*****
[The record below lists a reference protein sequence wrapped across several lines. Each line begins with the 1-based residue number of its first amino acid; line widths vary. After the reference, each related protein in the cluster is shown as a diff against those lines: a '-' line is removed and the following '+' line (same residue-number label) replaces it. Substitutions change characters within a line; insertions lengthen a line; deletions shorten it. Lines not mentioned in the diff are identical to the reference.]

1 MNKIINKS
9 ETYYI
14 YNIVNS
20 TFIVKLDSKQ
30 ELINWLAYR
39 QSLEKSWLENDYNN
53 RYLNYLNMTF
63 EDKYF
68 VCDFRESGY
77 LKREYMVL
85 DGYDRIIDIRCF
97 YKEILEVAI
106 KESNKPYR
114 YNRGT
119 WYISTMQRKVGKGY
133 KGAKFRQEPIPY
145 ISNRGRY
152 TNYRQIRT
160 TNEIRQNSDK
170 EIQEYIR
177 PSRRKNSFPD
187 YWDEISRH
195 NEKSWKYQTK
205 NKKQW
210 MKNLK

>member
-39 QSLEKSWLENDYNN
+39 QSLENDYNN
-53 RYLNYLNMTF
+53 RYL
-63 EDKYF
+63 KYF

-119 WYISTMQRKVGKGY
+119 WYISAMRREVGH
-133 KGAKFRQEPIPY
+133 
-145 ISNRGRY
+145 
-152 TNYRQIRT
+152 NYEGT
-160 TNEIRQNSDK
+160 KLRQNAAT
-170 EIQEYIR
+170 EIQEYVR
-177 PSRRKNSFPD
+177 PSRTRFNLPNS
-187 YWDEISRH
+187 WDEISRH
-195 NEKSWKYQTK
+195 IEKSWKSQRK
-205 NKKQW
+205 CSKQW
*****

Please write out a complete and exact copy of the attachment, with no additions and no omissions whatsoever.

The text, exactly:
[The record below lists a reference protein sequence wrapped across several lines. Each line begins with the 1-based residue number of its first amino acid; line widths vary. After the reference, each related protein in the cluster is shown as a diff against those lines: a '-' line is removed and the following '+' line (same residue-number label) replaces it. Substitutions change characters within a line; insertions lengthen a line; deletions shorten it. Lines not mentioned in the diff are identical to the reference.]

1 MNKIINKS
9 ETYYI
14 YNIVNS
20 TFIVKLDSKQ
30 ELINWLAYR
39 QSLEKSWLENDYNN
53 RYLNYLNMTF
63 EDKYF
68 VCDFRESGY
77 LKREYMVL
85 DGYDRIIDIRCF
97 YKEILEVAI
106 KESNKPYR
114 YNRGT
119 WYISTMQRKVGKGY
133 KGAKFRQEPIPY
145 ISNRGRY
152 TNYRQIRT
160 TNEIRQNSDK
170 EIQEYIR
177 PSRRKNSFPD
187 YWDEISRH
195 NEKSWKYQTK
205 NKKQW
210 MKNLK

>member
-39 QSLEKSWLENDYNN
+39 QSLENDYNN
-53 RYLNYLNMTF
+53 RYL
-63 EDKYF
+63 KYF

-119 WYISTMQRKVGKGY
+119 WYISAMRREVGH
-133 KGAKFRQEPIPY
+133 
-145 ISNRGRY
+145 
-152 TNYRQIRT
+152 NYEGT
-160 TNEIRQNSDK
+160 KLRQNAAT
-170 EIQEYIR
+170 EIQEYVR
-177 PSRRKNSFPD
+177 PSRTRFNLPNS
-187 YWDEISRH
+187 WDEISRH
-195 NEKSWKYQTK
+195 IEKSWKSQRK
-205 NKKQW
+205 CSKQW